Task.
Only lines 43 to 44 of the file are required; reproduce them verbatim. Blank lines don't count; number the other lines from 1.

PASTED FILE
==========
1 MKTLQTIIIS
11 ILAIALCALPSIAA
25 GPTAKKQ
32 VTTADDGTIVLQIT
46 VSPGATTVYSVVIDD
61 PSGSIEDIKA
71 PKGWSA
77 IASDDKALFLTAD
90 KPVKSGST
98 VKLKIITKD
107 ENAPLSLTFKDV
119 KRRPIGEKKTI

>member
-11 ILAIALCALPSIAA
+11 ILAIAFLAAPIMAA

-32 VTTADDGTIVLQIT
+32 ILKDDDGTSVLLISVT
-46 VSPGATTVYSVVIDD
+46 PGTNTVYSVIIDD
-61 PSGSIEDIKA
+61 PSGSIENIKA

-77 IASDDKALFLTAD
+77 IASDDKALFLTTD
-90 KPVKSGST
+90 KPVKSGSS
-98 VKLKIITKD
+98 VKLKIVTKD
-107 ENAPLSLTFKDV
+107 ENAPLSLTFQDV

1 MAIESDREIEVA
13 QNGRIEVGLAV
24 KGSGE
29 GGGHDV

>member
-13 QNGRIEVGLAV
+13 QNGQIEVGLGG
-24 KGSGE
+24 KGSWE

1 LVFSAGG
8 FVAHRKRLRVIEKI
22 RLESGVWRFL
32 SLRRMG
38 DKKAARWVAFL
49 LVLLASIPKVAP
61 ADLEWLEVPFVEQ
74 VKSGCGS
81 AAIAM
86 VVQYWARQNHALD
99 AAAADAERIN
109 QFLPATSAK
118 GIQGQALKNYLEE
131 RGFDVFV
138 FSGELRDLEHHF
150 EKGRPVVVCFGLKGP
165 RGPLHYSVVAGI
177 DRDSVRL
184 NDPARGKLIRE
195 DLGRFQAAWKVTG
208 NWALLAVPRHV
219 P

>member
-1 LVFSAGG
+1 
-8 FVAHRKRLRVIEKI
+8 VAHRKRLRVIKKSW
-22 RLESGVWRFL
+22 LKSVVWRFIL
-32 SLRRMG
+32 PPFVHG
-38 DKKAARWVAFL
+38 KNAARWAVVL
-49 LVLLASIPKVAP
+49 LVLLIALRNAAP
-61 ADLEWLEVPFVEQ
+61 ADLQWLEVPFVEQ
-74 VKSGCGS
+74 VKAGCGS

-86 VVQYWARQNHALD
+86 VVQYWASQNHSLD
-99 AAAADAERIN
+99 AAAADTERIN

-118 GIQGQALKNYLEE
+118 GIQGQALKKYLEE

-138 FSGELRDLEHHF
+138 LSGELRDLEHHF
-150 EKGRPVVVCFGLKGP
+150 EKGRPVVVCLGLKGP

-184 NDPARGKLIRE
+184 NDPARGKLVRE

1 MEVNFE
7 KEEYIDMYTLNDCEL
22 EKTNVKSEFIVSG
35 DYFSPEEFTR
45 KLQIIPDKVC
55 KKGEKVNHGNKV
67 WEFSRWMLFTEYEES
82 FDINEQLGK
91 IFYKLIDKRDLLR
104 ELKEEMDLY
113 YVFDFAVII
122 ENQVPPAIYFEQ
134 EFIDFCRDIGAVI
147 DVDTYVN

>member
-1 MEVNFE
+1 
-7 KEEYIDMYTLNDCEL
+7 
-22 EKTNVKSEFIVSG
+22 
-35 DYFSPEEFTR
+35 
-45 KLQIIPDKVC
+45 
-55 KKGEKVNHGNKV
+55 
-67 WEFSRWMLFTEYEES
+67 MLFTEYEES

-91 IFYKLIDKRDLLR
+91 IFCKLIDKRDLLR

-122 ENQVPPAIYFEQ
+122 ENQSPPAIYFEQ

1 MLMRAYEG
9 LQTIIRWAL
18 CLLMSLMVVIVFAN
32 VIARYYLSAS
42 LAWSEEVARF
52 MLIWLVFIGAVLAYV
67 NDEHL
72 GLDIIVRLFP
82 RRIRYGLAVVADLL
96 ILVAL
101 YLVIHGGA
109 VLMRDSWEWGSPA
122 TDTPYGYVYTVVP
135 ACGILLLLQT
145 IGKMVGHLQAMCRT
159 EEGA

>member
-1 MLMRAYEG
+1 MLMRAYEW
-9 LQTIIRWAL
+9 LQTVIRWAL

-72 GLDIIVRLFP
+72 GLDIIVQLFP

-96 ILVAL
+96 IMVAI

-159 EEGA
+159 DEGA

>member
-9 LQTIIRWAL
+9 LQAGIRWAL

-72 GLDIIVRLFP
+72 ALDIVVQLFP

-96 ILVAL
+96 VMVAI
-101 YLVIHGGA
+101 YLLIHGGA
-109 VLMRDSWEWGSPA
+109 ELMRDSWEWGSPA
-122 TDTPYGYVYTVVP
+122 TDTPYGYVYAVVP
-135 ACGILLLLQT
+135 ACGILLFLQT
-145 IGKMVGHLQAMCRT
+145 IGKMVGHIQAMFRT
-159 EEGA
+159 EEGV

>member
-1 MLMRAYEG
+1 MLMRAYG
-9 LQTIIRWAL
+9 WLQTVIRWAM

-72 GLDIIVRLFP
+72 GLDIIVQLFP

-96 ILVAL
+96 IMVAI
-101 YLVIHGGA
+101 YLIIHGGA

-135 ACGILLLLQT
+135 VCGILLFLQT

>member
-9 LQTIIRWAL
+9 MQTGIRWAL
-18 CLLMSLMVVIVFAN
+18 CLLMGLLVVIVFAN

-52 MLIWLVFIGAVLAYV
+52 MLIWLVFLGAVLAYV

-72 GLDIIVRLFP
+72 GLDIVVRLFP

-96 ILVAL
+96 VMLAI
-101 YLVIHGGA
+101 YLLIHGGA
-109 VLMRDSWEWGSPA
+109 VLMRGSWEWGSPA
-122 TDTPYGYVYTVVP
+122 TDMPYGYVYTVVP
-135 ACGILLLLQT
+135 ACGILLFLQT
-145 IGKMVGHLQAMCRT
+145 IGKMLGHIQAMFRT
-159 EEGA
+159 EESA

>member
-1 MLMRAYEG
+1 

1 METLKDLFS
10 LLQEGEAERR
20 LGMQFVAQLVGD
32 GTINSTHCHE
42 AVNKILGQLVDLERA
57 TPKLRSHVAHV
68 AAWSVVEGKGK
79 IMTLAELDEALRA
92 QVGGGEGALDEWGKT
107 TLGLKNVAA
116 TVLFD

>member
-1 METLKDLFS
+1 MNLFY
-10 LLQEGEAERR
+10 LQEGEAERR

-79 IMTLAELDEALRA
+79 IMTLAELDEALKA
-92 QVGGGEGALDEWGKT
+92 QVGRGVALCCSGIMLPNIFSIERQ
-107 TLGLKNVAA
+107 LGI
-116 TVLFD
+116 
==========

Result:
38 DKKAARWVAFL
49 LVLLASIPKVAP